(c) Increased external rotation
It is indicative of lateral lesions. The test is performed as a side-to-side comparison:-

° External rotation in 20° flexion: The examiner stands at the foot of the couch, and looks for unequal rotation. The difference found may be expressed in degrees (Fig. 40).

fig 40

Figure 40

° External rotation in 90° flexion.

(d) Lateral hypermobility
This test has been described by Gilles Bousquet. It is performed with the knee flexed at 90°, with the examiner's hands around the top of the tibia (tibial tubercle), applying external rotation (Fig. 41). A positive test shows that the posterolateral structures have been injured.

To complete the test, the examiner should
° Look for stiffness of the hamstrings,. With the hip flexed at 90°, the popliteal angle is measured (Fig. 42). The examiner tries to take the knee into extension, maintaining the foot in dorsiflexion.

fig 41

Figure 41

fig 42

Figure 42

° Look for stiffness of the rectus femoris. For this, the patient is positioned prone. The heel is brought towards the buttock, with the hip in extension. The heel-to-buttock distance is measured (Fig. 43). While the patient is supine, a check should also be made for popliteal (Baker's) cysts. This test should always form part of the general examination of a knee patient; in particular, it must always be borne in mind that knee pain may be due to problems in the hip or the spine.

fig 43

Figure 43


The following techniques are available for the further workup of knee patients:

1 - Scout radiographs

A.p. single-leg stance; lateral in 30° of flexion; axial views in 30° of flexion.

Instability should be investigated using the radiological Lachman test. For the instrumented test, a Telos device may be used (varus, medial/lateral instability, a.p. instability).

Long films may be used to measure limb length and study the axes of the lower limb.

Rosenberg views (p.a. weight-bearing views in flexion) may be used to detect incipient OA or to screen for osteochondritis dissecans of the medial femoral condyle.

2 - Other imaging techniques

° Arthrography: This is a useful technique in peripheral meniscal detachment, or when there is a suspicion of recurrent meniscal lesions.

° CT is essential in cases of patellar instability and of bone disease (tumour, trauma).

° MRI shows meniscal lesions, injuries of the cruciates, villonodular synovitis, and necrosis of the femoral condyles.

° Radionuclide bone scans should be requested if it is thought that the patient may be suffering from a tumour, from incipient avascular necrosis of a femoral condyle, or from reflex sympathetic dystrophy; or if an infection is suspected.

3 - Blood tests

Sed rate, blood count, CRP, and rheumatological tests (latex fixation, Rose-Waaler, complement, ANA, antimitochondrial antibodies, Lyme serology, etc.) should be ordered in inflammatory knee conditions.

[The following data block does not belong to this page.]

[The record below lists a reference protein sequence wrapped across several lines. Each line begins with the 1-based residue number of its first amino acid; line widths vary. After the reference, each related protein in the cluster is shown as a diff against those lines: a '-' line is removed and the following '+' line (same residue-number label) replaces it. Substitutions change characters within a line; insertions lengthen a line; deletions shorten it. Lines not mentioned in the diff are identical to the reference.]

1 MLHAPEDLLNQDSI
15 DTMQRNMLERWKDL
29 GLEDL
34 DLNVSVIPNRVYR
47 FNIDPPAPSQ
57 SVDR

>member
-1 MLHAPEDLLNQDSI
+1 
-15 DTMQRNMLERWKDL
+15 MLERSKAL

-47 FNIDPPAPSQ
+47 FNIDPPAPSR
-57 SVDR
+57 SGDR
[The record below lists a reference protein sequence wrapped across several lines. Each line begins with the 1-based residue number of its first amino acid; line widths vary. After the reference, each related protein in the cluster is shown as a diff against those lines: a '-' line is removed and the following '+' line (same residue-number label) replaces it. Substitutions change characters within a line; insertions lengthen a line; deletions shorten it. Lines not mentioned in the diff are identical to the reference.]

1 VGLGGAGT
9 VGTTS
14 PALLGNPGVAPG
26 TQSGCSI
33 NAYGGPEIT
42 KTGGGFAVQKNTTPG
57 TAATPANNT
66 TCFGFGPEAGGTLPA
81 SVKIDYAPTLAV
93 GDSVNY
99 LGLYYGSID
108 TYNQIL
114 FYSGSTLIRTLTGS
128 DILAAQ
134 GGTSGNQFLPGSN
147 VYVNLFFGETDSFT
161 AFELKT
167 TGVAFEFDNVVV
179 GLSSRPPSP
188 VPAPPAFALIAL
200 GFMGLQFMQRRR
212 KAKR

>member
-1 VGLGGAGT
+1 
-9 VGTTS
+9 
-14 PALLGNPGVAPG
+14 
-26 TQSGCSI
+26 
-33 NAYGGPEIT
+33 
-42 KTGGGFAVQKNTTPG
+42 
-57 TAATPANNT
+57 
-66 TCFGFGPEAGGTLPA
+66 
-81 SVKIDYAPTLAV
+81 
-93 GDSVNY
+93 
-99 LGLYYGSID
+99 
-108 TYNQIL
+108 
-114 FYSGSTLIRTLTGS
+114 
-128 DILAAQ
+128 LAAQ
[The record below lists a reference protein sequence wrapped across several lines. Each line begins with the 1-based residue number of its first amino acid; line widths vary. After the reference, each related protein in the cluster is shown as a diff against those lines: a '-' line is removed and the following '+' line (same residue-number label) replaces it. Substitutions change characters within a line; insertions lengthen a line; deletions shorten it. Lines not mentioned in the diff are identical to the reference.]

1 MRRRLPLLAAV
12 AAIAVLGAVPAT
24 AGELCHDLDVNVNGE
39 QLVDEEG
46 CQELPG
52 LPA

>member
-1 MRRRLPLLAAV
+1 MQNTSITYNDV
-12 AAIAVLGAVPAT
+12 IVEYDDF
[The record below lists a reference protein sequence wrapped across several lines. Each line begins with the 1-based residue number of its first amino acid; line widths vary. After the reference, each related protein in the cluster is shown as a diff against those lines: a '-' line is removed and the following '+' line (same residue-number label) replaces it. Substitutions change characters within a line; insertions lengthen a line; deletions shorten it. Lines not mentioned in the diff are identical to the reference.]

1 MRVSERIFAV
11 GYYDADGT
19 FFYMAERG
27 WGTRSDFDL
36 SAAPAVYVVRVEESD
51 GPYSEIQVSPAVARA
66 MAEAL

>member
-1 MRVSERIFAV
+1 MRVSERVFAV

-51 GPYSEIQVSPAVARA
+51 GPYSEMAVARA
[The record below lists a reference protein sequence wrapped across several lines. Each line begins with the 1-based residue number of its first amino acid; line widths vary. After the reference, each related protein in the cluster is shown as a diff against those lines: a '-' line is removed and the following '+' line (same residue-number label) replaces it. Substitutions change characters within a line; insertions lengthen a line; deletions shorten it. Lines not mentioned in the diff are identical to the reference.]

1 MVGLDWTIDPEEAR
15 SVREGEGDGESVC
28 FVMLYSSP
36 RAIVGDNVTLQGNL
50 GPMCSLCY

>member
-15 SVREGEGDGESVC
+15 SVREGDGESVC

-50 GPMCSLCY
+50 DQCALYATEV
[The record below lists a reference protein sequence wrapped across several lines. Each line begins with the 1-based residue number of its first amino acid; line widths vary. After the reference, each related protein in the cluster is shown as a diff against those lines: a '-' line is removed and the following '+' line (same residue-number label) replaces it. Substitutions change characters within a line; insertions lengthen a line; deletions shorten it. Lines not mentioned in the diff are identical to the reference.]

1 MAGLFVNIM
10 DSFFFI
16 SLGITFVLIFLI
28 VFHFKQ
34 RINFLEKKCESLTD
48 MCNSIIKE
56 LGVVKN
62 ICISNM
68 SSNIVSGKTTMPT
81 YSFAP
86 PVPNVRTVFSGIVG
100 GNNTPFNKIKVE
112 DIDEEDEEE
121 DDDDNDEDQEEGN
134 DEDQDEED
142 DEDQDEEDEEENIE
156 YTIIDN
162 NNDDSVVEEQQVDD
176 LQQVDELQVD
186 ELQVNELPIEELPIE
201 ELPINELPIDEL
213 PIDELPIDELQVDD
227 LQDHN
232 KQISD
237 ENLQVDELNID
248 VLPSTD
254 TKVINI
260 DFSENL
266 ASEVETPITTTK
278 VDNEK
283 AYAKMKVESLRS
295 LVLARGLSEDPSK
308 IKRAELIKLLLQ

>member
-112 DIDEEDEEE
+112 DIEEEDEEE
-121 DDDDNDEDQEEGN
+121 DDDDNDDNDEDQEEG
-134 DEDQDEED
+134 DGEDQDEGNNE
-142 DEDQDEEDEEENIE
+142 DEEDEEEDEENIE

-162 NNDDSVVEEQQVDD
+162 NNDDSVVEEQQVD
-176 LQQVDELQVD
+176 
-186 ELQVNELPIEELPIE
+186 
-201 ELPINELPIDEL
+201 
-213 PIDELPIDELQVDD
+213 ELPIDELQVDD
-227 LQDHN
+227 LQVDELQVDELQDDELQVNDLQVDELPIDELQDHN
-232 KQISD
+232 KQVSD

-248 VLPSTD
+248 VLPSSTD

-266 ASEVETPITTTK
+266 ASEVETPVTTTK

5 - Arthroscopy and biopsy

These modalities are rarely indicated in the diagnostic workup of knee patients. They may occasionally be used in inflammatory conditions.

The various signs observed may be grouped together to distinguish a number of knee disorder patterns:-

- Complete isolated anterior instability = Lachman-Trillat +; pivot shift +

- Incomplete isolated anterior instability = Lachman-Trillat: Delayed firm endpoint +; glide pivot shift +

- Advanced anterior instability = Lachman-Trillat +; pivot shift +, straight anterior drawer +

- Posterior instability = Lachman-Trillat: Delayed firm endpoint +; posterior drawer +, tibial sag +, pivot shift 0

- Organic patellar instability = Apprehension +

- Anterior knee pain syndrome = Medial facet tenderness + (quad/hamstring stiffness ±)

- Medial meniscus lesions = Effusion +, medial joint line tenderness +, McMurray +, Grinding +

- Lateral meniscus lesions = Effusion +, lateral joint line tenderness +, Grinding +, Cabot +

- Isolated peripheral lesions:
Medial collateral ligament = Instability in valgus-flexion-external rotation

- Associated peripheral lesions:
Medial triad (ACL + MCL + IM ±)
Lachman-Trillat +, direct anterior drawer +, valgus-flexion-external rotation +,
instability in extension-valgus +

- Posterolateral lesions: Posterior drawer +, reverse pivot shift +

- Pentads:
Posterior drawer +, straight anterior drawer +, Lachman-Trillat +, pivot shift +, external rotation recurvatum +
(in lateral pentad);
Medial instability in extension, valgus-flexion-external rotation, varus-flexion-internal rotation +
(in medial pentad)

PS: The authors would appreciate hearing from other colleagues, in order to expand and augment the present list of tests. Please send your suggestions, descriptions of tests, etc. to
Prof. Philippe Neyret
Centre Livet
8, rue de Margnolles
F-69300 Caluire